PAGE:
Delaying Enrollment in Health insurance Can Be Expensive

Medicare originally had 2 parts: Part A insures hospitalization and similar services, while Part B covered medical and other services. Subsequently, Part C of Medicare Advantage was added to allow private plans in one as an alternative to Parts A and B. Finally, some years back, Congress included Part D to Medicare to insure certain prescription fees, although some plans Medicare Advantage have prescription drug coverage.

Medicare health insurance Part A is given without any premium other than the payroll of Medicare, but people who sign up for Medicare Part B, C & D must have to pay extra premiums. For this reason, some people are tempted to save a few dollars and wait until they get older and get sick to enroll in Medicare Parts B and D or a Medicare Part C Advantage plan. However, this strategy may be counterproductive.

First, if you get sick, you can receive large medical and medication bills, and no one can be sure that an unexpected illness or accident will not occur.

To hinder people from improperly transferring the cost of health insurance to Medicare, it charges an extra penalty or premium when a person enrolls in Parts B, C or D after being eligible, except an exception applies. The Part B fine is 10% for every year of late enrollment in Part B. The Part D fine is based on the basic Part D premium, with effect each year that increases with each month that a participant Medicare does not have drug coverage. For example, a participant of Medicare who delays Part D registration for three and a half years may receive a fine of approximately $ 14 added to the Part D award each month when they finally register. Penalties for Part C depend on the specific health insurance.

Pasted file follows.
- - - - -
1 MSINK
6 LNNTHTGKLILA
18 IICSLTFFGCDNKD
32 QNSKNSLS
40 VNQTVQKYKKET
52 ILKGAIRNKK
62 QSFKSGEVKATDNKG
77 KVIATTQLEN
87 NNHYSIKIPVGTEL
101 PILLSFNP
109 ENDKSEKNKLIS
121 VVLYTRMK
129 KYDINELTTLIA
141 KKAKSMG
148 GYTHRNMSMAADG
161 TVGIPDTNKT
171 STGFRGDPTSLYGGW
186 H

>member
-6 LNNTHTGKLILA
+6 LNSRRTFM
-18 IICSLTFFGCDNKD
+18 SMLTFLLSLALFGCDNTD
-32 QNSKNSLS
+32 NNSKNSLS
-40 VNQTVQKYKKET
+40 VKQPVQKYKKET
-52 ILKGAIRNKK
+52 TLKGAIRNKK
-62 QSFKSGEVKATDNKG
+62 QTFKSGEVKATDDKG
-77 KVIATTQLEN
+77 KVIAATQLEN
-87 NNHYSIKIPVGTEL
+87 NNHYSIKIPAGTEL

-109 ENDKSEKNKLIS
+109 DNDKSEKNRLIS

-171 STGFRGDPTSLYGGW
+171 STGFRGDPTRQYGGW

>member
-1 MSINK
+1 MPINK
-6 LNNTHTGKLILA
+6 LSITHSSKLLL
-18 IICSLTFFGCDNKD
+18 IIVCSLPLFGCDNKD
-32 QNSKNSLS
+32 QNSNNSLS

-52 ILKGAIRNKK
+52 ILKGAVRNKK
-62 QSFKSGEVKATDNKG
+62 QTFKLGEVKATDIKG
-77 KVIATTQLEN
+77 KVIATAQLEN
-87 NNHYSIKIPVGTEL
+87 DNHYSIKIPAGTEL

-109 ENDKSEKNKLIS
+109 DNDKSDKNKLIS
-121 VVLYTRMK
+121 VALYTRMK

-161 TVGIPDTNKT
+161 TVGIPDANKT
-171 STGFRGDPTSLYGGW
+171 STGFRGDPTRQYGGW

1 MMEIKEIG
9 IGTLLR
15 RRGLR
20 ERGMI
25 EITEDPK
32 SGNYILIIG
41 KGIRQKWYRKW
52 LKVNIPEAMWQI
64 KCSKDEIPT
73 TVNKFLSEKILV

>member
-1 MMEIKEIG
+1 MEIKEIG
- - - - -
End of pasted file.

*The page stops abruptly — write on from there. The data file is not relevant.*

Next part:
Exceptions to penalties apply when an individual has an alternative coverage recognized by Medicare. This may arise as a result of certain medical plans and prescription drugs from the employer or union. However, not all plans will avoid Medicare fines, and the rules may vary depending on the employment status of Medicare beneficiary or spouse.

In addition to the premium fines, people who are eligible for Medicare but do not apply may find limited employer coverage as a result. For example, an employer plan might refuse to insure the costs that Medicare would finance if the employee or the employee’s wife had chosen full Medicare coverage.

In summary, Medicare rules are quite complicated and mistakes and misunderstandings can be costly. Therefore, before deciding to give up any part of Medicare, it is important to understand the penalties that may arise. To learn more visit